Your lawyer needs to instantly draft the following tough, well-researched letter to the CEO of that employer. It must include:

  1. The date, name and title of the employer representative who signed the agreement.
  2. The specific payment term in the agreement.
  3. The detailed facts surrounding the placement, each relevant date (exact day – even if it’s wrong – they don’t know it either), what occurred, and with whom.
  4. The statutes and cases in your state relating to breach of contract, fraud, conspiracy, and unfair trade practices.
  5. A summary of the facts and the amount of any large judgments (judge-ordered) or verdicts (jury-determined) your lawyer obtained on similar cases. (If he or she didn’t obtain any, obtain another lawyer fast.)
  6. A demand for payment to your attorney’s office within ten calendar days from the date of the letter, or litigation will be commenced in your specified local court seeking compensatory damages (to compensate you), punitive damages (to punish them), exemplary damages (to set an example of them), attorney’s fees, costs of suit, interest, and whatever else your attorney would like to include.

Then the Accelerator must be faxed and mailed. (Don’t use e-mail. If it’s read at all, it’s likely to be laughed off.) Then your lawyer must confirm receipt of the fax by phone, carefully asking the recipient (1) his or her full name, (2) exact title, (3) when it was received and (4) the number of pages received.

Use fax transmission – it’s unusual, annoying, hard-copy that will be read by everyone around the CEO. It’s so powerful, and starts the 10-day countdown instantly. When we fax and confirm receipt of the Accelerator by phone, we’re pumpin’ high-octane fuel into a revved-up V12 twin-turbo truck.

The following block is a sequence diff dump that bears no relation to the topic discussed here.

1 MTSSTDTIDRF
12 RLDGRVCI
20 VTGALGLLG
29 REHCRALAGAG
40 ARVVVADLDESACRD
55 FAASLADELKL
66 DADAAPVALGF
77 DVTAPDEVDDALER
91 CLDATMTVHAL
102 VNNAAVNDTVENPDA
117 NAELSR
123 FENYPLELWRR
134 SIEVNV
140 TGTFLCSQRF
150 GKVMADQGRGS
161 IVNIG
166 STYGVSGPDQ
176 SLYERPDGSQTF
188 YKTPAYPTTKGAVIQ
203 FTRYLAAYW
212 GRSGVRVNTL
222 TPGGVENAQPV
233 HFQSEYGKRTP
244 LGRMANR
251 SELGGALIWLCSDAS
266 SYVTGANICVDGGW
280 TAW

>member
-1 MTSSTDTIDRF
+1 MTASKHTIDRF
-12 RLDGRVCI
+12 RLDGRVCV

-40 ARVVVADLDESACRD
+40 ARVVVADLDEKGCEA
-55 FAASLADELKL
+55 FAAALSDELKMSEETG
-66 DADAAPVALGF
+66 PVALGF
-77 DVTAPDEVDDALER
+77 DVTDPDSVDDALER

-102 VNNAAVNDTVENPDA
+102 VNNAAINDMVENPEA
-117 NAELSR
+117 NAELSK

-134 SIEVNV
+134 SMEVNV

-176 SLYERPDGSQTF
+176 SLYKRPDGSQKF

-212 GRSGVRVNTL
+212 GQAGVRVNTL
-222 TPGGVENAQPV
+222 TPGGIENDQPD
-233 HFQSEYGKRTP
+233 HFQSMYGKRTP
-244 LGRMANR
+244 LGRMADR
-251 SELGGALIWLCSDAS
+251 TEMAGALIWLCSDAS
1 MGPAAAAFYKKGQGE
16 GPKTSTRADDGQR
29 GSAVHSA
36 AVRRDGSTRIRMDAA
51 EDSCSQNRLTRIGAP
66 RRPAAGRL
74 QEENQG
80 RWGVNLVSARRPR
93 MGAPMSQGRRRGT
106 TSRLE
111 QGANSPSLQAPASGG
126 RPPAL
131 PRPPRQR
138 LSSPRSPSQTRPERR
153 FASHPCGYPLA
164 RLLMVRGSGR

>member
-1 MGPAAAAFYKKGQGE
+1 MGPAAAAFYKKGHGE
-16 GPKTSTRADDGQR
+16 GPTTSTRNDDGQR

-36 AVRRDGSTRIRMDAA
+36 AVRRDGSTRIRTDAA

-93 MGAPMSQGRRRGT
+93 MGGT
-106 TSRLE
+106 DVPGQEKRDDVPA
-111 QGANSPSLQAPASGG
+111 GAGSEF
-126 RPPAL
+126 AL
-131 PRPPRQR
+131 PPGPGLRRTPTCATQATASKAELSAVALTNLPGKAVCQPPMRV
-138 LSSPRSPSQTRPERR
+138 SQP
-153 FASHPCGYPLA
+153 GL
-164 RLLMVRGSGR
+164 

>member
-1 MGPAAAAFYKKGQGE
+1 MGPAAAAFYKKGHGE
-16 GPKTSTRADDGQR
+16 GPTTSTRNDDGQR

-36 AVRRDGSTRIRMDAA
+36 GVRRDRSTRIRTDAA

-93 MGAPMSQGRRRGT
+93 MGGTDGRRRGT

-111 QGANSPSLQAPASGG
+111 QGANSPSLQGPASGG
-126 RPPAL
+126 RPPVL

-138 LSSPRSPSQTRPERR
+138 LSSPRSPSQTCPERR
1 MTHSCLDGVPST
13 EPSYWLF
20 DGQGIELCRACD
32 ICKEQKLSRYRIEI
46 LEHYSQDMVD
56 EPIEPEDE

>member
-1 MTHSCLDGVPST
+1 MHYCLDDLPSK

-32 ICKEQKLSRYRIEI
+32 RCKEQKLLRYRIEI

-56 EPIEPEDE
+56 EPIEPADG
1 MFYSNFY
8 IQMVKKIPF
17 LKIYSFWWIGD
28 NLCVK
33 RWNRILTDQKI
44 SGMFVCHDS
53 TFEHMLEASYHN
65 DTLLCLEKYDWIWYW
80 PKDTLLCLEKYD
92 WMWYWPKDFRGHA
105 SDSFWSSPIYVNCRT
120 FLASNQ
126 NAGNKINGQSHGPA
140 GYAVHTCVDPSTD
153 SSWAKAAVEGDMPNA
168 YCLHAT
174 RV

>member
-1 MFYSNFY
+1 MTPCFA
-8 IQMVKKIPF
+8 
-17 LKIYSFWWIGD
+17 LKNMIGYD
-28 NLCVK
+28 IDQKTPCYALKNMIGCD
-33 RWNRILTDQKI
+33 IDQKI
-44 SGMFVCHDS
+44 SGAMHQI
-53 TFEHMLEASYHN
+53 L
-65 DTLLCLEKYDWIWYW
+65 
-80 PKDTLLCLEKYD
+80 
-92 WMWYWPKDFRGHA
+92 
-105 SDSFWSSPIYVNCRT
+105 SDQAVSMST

“One-size-fits-all” collection letters don’t work. E-mails don’t work. These silly things just make you look like an amateur. The Accelerator works immediately if done properly. It abruptly changes the entire calculation by the employer. After reading Page 5, the CEO typically e-mails the CFO to pay in full by overnight mail.

The risk is that the shocked employer will file a lawsuit locally within the 10-day period in the letter. It’s rare, but it happens. The lawsuit is usually requesting declaratory relief (a determination of the rights and liabilities of the parties in the agreement). It’s a needless expense for an employer, and you’ll ultimately prevail if the COD payment term is clear. But some employer lawyers think this is a place card that will prevent you from filing in your local area. It doesn’t.

So don’t “send it to collection.” Get your lawyer to work up a letter NOW that reads like the Accelerator. Then be sure it gets faxed, phone-confirmed fully, and mailed.

Now, go get your money.

Best wishes for a fast fee!

Best always,


If you have a legal question you’d like to have Jeff answer here on The Fordyce Letter, check out Jeff’s On Call! and submit your question.